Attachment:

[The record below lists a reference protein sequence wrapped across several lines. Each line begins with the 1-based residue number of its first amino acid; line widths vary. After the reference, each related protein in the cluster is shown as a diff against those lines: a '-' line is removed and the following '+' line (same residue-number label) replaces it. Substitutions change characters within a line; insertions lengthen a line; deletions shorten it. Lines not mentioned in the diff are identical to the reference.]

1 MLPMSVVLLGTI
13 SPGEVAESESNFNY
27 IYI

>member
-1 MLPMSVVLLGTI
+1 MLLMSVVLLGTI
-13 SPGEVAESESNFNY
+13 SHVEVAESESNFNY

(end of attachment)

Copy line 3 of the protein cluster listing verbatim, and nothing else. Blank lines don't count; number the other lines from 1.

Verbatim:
13 SPGEVAESESNFNY